Phase 3

The last phase of the project (from October 2020) will run pilot projects to implement a link from the CAG database to the heritage institutions’ management systems where the films and/or metadata are stored, e.g. at CINEMATEK and meemoo. Metadata will be published under a CC0 licence. A REST endpoint will also be set up so heritage organisations can retrieve data and write it to the CAG database. If desired, the writing aspect can even be automated via synchronisation, so that all additions of new metadata by individual heritage organisations automatically flow through to the central database. The CAG database is in turn linked to the ERHF database.

At the end of the project, the results will be shared via events and publications.

Meemoo's role

Together with CAG, we developed a data model that matches their CollectiveAccess database and the import and export scripts. Standard exporting of data takes place in the EBUCore format, which enables data to be shared with agricultural film collection managers so they can enrich their own collection inventories. We supervised the implementation of the elements developed in CollectiveAccess, and designed the aforementioned URI scheme for the CAG database. Meemoo collaborated on all of this with:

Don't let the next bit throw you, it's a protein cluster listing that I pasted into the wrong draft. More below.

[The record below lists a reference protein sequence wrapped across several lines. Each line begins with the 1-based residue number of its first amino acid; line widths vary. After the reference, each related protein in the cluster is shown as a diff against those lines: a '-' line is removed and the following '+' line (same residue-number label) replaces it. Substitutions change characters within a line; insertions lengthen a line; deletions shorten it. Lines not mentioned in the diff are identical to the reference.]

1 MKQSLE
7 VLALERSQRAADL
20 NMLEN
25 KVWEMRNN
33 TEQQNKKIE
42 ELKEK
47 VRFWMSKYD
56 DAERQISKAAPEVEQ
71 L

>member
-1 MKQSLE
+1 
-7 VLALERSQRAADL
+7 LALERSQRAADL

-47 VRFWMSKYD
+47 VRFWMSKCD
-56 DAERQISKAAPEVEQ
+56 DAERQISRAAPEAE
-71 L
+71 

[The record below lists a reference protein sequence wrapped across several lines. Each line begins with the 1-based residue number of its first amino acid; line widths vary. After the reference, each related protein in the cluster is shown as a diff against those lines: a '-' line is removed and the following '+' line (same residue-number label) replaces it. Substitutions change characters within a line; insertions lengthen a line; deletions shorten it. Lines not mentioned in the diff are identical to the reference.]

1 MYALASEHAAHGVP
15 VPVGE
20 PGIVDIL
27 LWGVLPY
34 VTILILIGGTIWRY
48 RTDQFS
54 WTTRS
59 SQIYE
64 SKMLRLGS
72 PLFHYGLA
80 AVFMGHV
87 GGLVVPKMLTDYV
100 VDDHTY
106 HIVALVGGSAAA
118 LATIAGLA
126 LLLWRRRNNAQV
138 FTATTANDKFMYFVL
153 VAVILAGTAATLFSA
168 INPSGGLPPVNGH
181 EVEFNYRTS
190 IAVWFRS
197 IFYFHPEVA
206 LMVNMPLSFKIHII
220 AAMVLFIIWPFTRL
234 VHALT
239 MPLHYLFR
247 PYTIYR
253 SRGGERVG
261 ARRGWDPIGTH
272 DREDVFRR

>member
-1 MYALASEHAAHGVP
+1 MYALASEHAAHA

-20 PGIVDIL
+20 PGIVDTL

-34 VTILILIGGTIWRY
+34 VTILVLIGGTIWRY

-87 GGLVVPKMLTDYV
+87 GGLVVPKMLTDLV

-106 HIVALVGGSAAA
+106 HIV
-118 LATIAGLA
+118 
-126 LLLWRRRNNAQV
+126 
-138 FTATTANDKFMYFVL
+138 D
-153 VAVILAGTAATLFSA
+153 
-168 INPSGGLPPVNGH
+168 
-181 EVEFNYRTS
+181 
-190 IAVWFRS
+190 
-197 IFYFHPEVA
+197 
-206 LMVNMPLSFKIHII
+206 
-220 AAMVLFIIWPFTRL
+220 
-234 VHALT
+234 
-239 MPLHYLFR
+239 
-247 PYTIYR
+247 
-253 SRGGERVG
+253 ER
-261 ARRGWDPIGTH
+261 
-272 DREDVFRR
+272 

• Sven Lefèvre, researcher affiliated with CAG, who travelled the length of the country to make an inventory of farming films;

  • Diantha Osseweijer, CAG employee who configured CollectiveAccess;

  • Valérie Adriaens and Anita Ruijmen from LIBIS who helped us with the import and export scripts and the OAI endpoint.

In the last phase of the project, we’ll be helping to monitor the links between databases and the exchanging of data in pilot projects. We will also be publishing the technical documentation on CEST and contributing to raising awareness of the results via events.


There are currently 551 films described in the CAG film database which can be searched by date, place of production, director, producer, subject, genre, sponsor, client and language.

Meemoo has also completed a number of deliverables and prepared them for publication on CEST:

  • the configuration file for CollectiveAccess, which allows other organisations to set up the same database and link it to the CAG database;

  • the import and export scripts, which allow organisations to add and retrieve metadata;

  • the example file in the EBUCore standard format, which allows the automated exchange of metadata.


National partners: Boerenbond, CINEMATEK, Department of Agriculture and Fisheries, ILVO, KADOC-KU Leuven, meemoo, VRT (Flemish Radio and Television Broadcasting Organisation) and LIBIS.

International partners: Archives of Rural History, Fryske Akademy, Fries Film Archief, Gesellschaft für Agrargeschichte, Institute of Rural History, Museum of English Rural Life and Université Lumière Lyon-I.

The majority of international partners belong to the European Rural History Film Association.